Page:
There we were, Mrs p and my god self, striding boldy past Rome's many antiquities on our way to the Greatest Show on Earth. Slabbering with anticipation, we could hardly hold our collective water at the thought of the delights in store...heffelumps, gyraffes, tiggers and hosses; clowns, trapeze artists and jugglers; lion tamers, 'little people' in suitcases and guys with red coats and top hats. The smell of grease paint and sawdust competing with the heady aromas of rancid fat from fried doughnuts and sweet, sweet candy floss. Hold me back.
Yes, we were merrily on our way to the CIRCUS MAXIMUS.
What a swizz!
The Circus Maximus bears as much resemblance to the Big Top as a hippodrome does to a rhinoceros. Why it's nothing more than a huge open space where spectators used to watch races and such in Roman times.
It dates back to Etruscan times when it was first used to entertain the masses but its heyday arrived around 50BC when Julius Caesar had the builders in and enlarged the place to accommodate an estimated 270,000 spectators with perhaps as many again lining the surrounding hills for a free view.
Chariot racing was the big deal here, with up to 12 chariots hurtling madly around and around and around with Charlton Heston usually winning.
The track, stretching 620m in length and 18m wide traversed around a raised central island caled the Spina which was decorated with statues of various gods.
The last race was held almost 1,000 years after the first in AD 549...darn, missed it by a mere 1462 years.
Sadly, nothing much remains of what must have been an amazing arena in its day. The seating and the statues have long since departed and all that can be seen now is the Spina, the track surrounding it, and the raised area where many of the seats sat. Still, it's quite an impressive sight for all that. And lying below the ruins of the Imperial Palace on the Palatine, the surroundings are pretty photogenic too.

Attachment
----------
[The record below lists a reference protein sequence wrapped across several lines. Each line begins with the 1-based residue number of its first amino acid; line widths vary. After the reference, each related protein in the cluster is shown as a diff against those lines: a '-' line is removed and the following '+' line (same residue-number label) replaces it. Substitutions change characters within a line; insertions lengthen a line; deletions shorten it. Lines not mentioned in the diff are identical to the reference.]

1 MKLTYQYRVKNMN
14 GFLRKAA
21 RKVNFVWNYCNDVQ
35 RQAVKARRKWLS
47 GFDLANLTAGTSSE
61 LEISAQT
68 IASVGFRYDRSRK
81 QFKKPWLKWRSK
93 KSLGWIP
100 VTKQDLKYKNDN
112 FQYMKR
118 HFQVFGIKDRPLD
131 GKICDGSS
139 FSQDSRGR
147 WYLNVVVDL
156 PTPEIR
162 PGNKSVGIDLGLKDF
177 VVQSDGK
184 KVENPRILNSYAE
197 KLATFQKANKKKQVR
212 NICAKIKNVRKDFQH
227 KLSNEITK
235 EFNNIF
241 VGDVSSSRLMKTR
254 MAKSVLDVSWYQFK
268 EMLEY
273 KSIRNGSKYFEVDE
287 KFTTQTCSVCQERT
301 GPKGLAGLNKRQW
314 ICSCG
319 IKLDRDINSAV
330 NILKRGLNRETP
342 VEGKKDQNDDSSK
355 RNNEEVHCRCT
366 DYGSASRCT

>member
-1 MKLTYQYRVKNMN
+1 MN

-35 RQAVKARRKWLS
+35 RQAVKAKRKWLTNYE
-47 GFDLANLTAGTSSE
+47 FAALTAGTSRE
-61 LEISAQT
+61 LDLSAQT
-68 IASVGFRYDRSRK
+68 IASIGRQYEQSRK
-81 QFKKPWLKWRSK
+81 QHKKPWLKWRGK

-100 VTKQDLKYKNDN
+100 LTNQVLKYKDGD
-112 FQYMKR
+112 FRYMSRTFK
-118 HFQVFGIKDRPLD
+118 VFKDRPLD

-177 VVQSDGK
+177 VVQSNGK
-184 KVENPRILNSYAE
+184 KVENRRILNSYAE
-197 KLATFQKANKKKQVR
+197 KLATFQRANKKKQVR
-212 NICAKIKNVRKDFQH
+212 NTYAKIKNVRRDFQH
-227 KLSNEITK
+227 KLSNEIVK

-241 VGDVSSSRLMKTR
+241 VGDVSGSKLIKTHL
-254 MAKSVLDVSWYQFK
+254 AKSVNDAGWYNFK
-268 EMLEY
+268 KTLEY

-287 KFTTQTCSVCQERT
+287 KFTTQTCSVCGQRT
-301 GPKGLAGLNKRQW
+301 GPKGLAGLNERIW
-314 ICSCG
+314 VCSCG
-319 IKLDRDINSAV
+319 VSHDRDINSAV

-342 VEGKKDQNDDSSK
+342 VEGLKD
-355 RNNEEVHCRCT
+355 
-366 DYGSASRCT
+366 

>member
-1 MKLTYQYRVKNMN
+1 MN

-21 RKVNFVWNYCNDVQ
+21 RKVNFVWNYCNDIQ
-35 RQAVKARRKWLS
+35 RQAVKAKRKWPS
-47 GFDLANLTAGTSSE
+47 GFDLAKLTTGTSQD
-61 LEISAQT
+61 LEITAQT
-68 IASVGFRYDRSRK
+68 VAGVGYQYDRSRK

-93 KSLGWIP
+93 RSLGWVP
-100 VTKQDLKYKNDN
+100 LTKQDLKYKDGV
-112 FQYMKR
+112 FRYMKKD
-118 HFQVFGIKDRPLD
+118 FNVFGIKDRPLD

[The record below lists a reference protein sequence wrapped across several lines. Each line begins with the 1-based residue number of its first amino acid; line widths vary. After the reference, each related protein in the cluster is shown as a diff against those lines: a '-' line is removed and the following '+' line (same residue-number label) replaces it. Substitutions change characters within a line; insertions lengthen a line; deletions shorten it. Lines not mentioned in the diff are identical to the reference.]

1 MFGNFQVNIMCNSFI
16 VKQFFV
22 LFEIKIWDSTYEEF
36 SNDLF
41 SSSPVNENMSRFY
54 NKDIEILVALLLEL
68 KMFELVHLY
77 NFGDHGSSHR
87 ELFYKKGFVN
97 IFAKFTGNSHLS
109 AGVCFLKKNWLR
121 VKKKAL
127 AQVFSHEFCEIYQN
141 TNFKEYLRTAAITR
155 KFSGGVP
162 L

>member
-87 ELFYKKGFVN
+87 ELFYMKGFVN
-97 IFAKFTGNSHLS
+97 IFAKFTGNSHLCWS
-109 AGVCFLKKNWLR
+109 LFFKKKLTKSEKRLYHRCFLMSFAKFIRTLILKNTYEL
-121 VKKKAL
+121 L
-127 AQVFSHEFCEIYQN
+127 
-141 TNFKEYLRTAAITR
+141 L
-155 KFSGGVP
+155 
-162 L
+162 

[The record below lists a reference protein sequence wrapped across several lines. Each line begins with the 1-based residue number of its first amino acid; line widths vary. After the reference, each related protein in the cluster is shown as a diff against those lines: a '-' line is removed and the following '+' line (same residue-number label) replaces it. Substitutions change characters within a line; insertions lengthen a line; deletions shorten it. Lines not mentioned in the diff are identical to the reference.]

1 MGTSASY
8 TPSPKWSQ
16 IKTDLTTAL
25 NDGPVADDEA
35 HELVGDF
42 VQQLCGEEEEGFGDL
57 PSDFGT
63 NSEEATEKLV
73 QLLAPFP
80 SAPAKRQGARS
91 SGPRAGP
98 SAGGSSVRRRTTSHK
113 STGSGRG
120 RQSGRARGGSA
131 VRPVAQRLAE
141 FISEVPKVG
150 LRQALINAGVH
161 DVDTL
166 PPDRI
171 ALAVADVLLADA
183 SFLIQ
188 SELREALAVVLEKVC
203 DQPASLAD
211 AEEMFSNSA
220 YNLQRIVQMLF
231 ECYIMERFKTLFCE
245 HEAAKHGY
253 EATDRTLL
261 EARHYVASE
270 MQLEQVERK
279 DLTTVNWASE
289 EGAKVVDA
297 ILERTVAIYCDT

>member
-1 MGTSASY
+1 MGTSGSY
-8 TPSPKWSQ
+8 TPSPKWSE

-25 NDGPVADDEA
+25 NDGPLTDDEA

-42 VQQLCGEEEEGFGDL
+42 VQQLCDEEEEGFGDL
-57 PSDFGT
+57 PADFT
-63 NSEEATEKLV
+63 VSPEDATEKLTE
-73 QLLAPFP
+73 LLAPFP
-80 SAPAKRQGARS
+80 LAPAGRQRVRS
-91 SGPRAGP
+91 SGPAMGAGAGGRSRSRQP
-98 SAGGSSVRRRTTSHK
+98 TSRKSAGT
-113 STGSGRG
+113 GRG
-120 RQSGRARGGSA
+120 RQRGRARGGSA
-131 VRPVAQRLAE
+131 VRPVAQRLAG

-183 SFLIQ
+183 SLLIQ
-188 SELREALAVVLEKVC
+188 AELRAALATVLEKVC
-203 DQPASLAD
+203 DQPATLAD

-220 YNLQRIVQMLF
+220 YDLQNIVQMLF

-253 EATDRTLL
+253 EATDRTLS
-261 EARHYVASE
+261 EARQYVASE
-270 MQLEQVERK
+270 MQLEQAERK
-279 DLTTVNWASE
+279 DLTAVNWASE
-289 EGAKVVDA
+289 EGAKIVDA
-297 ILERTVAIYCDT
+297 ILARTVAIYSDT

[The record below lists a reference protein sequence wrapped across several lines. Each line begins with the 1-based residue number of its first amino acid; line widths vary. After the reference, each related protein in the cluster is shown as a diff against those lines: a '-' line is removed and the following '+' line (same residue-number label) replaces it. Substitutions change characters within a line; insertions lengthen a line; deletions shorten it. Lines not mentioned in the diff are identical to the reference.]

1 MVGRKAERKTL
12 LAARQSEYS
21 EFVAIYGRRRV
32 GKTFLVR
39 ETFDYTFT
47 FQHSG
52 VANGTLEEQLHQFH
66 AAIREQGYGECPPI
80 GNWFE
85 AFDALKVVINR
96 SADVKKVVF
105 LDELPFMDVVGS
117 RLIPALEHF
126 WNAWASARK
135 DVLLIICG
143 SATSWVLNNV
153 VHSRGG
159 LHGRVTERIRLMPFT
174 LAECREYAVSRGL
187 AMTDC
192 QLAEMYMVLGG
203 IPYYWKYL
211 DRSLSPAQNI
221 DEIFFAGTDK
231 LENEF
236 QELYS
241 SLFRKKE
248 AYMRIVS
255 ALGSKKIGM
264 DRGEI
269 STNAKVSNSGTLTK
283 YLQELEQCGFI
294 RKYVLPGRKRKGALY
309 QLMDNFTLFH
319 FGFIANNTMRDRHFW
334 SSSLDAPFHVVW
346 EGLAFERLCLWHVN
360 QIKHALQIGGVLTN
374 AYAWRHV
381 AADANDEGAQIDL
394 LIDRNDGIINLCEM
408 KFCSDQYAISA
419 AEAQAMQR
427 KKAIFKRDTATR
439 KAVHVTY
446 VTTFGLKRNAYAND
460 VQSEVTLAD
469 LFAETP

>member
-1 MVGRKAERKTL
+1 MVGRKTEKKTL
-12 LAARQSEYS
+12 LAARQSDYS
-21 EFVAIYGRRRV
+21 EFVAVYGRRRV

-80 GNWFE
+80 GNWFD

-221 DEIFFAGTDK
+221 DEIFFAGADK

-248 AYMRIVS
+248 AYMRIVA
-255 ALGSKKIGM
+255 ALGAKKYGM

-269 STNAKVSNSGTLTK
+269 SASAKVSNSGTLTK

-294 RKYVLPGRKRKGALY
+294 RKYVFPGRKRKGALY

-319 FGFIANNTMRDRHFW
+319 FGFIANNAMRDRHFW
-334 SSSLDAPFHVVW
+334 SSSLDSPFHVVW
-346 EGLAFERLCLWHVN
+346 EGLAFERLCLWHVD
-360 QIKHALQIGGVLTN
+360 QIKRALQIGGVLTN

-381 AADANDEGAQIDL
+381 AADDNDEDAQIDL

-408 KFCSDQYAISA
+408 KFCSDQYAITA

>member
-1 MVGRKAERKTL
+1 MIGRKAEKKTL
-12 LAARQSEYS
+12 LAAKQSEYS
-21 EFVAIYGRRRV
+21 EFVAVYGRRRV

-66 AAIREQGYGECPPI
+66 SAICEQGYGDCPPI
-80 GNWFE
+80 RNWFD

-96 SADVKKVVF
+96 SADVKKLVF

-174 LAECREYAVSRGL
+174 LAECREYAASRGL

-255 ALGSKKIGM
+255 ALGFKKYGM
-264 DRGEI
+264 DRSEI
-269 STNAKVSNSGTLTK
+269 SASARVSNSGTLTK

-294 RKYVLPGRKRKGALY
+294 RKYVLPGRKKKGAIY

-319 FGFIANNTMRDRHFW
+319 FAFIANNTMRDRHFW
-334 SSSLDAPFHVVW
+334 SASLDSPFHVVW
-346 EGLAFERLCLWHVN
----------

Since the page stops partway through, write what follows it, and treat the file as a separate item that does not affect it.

Circus Maximus is a park these days, but not a delicate, intricately planted park. Nor is it an elegant promenading type of park...ditto a wildlife haven. It's just a big expanse of grass (and not very good grass at that) with a few trees around the perimeter. However, a little sprinkle of imagination and you can almost hear the screaming roar of the crowd, the thundering chunder of the chariots and the crack of zinging whips as Ben Hur and his cronies raced hell for leather around this ancient track.
It's bit quieter now.
There's not a lot to do here, save walk around or sit on the grass eating a sandwich or an ice cream purchased from one of the many vendors situated around the park. It's only a very short stroll from the Collosseum and a nice place to escape the hustle and bustle of the area around the Collosseum and Forum. In fact that's exactly what we did and it was a treat to escape the throngs and sit reflectively musing on the greatness and wonder that was ancient Rome whilst munching on an overpriced, and bone-dry panini.
The irony is that while we were 1462 years late for the chariot racing, we were 28 days early to see Genesis perform there in the final show of their tour. Apparently they performed in front of 500,000 fans in what was a free show - so no danger of it selling out then...unlike Genesis...
So I suppose the Circus Maximus is not quite the redundant ancient monument first impressions would suggest, but a living, breathing entertainment venue, albeit one that neither lives, nor breathes, and one that hosts ancient monuments as entertainment.
* All spelling mistakes are entirely intentional.